Time After Time: Katy Simpson Smith’s The Everlasting 

New novel follows faith and love through 2,000 years.

There exists some comfort in the sheer breadth of human history. The story of humanity, when viewed from a distant enough remove, is not a cacophonous collection of individual songs, but a symphony with a myriad of players returning to certain familiar themes. Even in lives separated by millennia, there are some similarities — births and deaths, funerals and marriages. Even pandemics, for example, have torn through society before, leaving their mark on history.

“It’s surreal. It feels strange to publish a book that one has worked so hard on into a world where books, while still vital, are also kind of the least important thing,” says Katy Simpson Smith, author of The Everlasting (Harper Collins). “But also, I believe in the book enough that I do think it would be a source of comfort in the way it offers historical perspective.”
click to enlarge Katy Simpson Smith - PHOTO BY ELISE SMITH
  • Photo by Elise Smith
  • Katy Simpson Smith

Smith is a writer with a preoccupation with the past. “I think being Southern means being obsessed with history,” Smith says, “And trying to figure out the consequences that the past might have on the current day.” The Everlasting, with Rome as its setting, may seem like something of a departure for Smith, whose other works have been focused on the American South, but its focus on history situates the novel in the writer’s oeuvre. Her previous novel, Free Men, is set in the 18th century South, and her first book, a work of nonfiction, studied motherhood in the South. So naturally, when Smith, a writer with an interest in history, visited Rome, a city overflowing with history, she decided to write about it.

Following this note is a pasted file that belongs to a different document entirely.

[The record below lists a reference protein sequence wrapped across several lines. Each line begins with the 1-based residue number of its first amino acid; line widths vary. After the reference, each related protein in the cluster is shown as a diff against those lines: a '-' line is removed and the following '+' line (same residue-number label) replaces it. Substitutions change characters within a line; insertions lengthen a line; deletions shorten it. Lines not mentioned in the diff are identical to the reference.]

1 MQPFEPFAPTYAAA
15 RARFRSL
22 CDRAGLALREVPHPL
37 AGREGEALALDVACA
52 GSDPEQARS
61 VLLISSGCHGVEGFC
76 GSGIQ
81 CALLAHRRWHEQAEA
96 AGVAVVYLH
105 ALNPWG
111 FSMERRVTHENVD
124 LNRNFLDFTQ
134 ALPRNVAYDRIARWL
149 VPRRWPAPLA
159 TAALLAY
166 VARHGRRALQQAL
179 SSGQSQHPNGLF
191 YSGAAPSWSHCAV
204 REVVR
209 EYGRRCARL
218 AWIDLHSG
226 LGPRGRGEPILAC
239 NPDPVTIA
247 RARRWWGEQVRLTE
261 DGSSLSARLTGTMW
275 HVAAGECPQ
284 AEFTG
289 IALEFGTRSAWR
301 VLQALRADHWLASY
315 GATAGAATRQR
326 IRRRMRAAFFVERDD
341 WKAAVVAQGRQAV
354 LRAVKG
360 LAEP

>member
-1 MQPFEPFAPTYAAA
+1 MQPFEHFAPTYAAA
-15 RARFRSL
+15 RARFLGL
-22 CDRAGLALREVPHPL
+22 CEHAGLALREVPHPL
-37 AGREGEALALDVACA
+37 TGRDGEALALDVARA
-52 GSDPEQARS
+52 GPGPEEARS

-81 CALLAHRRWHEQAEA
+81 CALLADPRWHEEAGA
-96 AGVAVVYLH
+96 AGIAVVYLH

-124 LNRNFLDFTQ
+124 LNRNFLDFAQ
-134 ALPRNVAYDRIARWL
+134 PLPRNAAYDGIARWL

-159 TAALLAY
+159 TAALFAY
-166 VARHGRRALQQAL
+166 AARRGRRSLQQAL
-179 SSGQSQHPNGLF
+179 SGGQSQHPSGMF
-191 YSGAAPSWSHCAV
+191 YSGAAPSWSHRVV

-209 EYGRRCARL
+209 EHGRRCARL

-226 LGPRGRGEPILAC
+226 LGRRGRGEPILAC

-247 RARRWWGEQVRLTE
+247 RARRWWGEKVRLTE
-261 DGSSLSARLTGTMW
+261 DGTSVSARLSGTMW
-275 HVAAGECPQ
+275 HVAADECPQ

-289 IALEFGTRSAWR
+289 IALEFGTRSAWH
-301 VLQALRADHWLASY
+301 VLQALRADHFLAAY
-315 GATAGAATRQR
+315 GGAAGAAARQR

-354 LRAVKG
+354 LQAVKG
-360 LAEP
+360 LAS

“Rome as a city has been through so much,” Smith says. “It’s lost its population and lost its treasures, and it just keeps coming back again and again as this incredibly strong cultural capital.” She adds, “Looking at the world in terms of 2,000-year chunks of time instead of two-week chunks of time is maybe a healthy way to approach this current crisis, too.”

“For me it was mostly the way its layered history is so visible. It doesn’t raze buildings,” the author continues, speaking of Rome. “It just keeps stacking on top of itself. As I was walking around the city, the visibility of every century just evoked a novel to me,” she says, remembering a trip she took to the fabled city in 2015. “And this idea that everything is existing simultaneously also reflected my own philosophy about history, which is that so much of it is circular and ever-present, it would be wrongheaded to view history as a singular march in one direction.” Similarly, Smith suggests that most traditions are equally fluid, flowing like a tide rather than a river, changing with the times.